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Jun 26, 2019

D-Wave promises chip that could search the whole universe

Posted by in category: computing

1k-qubit chip late, still controversial.

Jun 26, 2019

The Strong Force Is What’s Holding the Entire Universe Together

Posted by in category: particle physics

Particle physicists might seem like a dry bunch, but they have their fun. Why else would there be such a thing as a “strange quark”? When it comes to the fundamental nuclear forces, though, they don’t mess around: the strongest force in nature is known simply as the “strong force,” and it’s the force that literally holds existence together.

Jun 26, 2019

WMAP- Content of the Universe

Posted by in category: cosmology

Public access site for The Wilkinson Microwave Anisotropy Probe and associated information about cosmology.

Jun 26, 2019

It took centuries, but we now know the size of the Universe

Posted by in category: space

We can never see these more distant regions. Still, the observable Universe alone should be big enough for most people. Indeed, for scientists like Casey and Sheth, it remains a constant source of fascination.

We’re not even at the centre of our Solar System or at the centre of our galaxy

“Everything that we’ve learned about the Universe – how big it is, all the amazing objects that are in it – we do that simply by collecting these photons of light that have travelled millions and millions of light years only to come and die on our detectors, our cameras or radio telescopes,” says Sheth.

Jun 26, 2019

Robert Steinhaus’s answer to How small can a fusion reactor be?

Posted by in categories: futurism, nuclear energy

Small fusion is very possible as fusion is a nuclear process that scales elegantly.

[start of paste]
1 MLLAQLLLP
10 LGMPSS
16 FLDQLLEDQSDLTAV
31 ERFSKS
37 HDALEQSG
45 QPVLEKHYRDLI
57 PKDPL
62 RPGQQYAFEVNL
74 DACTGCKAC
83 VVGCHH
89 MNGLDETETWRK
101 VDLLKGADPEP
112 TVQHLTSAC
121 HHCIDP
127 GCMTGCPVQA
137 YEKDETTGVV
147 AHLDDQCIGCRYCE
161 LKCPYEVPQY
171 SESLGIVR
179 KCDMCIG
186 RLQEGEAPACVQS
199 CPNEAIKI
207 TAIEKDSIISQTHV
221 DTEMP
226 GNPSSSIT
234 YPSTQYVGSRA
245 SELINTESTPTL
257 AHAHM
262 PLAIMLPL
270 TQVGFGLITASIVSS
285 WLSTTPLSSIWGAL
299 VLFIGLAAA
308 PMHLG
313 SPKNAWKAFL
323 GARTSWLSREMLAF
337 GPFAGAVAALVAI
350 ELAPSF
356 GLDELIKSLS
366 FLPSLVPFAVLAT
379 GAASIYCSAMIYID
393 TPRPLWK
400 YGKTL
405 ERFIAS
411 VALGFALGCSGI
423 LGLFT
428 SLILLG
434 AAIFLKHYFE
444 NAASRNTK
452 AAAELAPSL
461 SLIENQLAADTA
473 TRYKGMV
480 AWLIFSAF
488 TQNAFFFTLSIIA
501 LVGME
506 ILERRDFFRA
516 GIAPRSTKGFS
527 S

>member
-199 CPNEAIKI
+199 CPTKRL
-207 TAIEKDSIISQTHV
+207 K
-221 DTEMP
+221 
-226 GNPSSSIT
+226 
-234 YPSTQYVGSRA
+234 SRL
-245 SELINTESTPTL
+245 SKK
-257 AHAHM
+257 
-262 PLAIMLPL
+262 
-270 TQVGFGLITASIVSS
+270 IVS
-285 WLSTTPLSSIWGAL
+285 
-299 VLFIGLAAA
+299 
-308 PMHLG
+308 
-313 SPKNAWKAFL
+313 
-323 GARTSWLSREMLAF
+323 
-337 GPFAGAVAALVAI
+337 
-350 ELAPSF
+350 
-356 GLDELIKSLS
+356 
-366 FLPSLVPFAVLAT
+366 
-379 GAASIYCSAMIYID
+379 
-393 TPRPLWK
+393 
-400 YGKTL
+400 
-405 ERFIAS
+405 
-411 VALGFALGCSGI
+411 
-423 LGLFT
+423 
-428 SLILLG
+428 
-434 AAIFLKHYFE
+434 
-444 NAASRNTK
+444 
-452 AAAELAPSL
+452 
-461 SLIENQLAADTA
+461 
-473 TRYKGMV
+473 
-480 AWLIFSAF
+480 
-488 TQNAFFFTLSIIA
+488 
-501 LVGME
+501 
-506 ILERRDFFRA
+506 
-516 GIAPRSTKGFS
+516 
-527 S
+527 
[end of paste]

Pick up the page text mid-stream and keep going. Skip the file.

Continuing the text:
Sometime in the not distant future that we may see the practical development of successful small fusion reactors. Even integrated circuit scale pure fusion reactors may be possible.

Jun 25, 2019

Time Will End in Five Billion Years, Physicists Predict

Posted by in categories: cosmology, physics

The universe will cease to exist around the same time our sun is slated to die, according to new predictions based on the multiverse theory.

Jun 25, 2019

“Reverse Engineering the Universe”

Posted by in categories: education, engineering, physics, space

Andrei Linde, the Harald Trap Friis Professor of Physics at Stanford University, will give the Applied Physics/Physics colloquium on Tues., May 8, 2018 entitled “Reverse Engineering the Universe.” This lecture will be held in the Hewlett Teaching Center, Room 200.

Event Sponsor:

Applied Physics/Physics Colloquium

Jun 25, 2019

Can we engineer the universe?

Posted by in categories: cosmology, engineering

From harnessing the power of a black hole to giving stars a nudge, the prospect of playing with solar systems puts our engineering feats on Earth into perspective.

Jun 25, 2019

Study says gravity and Higgs boson interacted to save the universe

Posted by in category: cosmology

Circa 2014


One second after the Big Bang, the Higgs boson should have caused a Big Crunch, collapsing the universe to nothing. But gravity saved the day.

Jun 25, 2019

Physicists create world’s first multiverse of universes in the lab

Posted by in categories: cosmology, nanotechnology, physics

Researchers at the University of Maryland, College Park and Towson University are reporting that they have created multiple universes inside a laboratory-created multiverse — a world first.

To be exact, the researchers created a metamaterial — like those used to fashion invisibility cloaks — that, when light passes through it, multiple universes are formed within it. These universes, called Minkowski spacetimes, are similar to our own, except they more neatly tie up Einstein’s theory of special relativity by including time as a fourth dimension.

While this is rather extraordinary, the experimental setup is actually quite simple — though definitely rather unconventional. The multiverse is created inside a solution of cobalt in kerosene. This fluid isn’t usually considered a metamaterial, but lead researcher Igor Smolyaninov and co found that by applying a magnetic field, the ferromagnetic nanoparticles of cobalt line up in neat columns. When light passes through these columns, it behaves as if it’s in a Minkowski universe.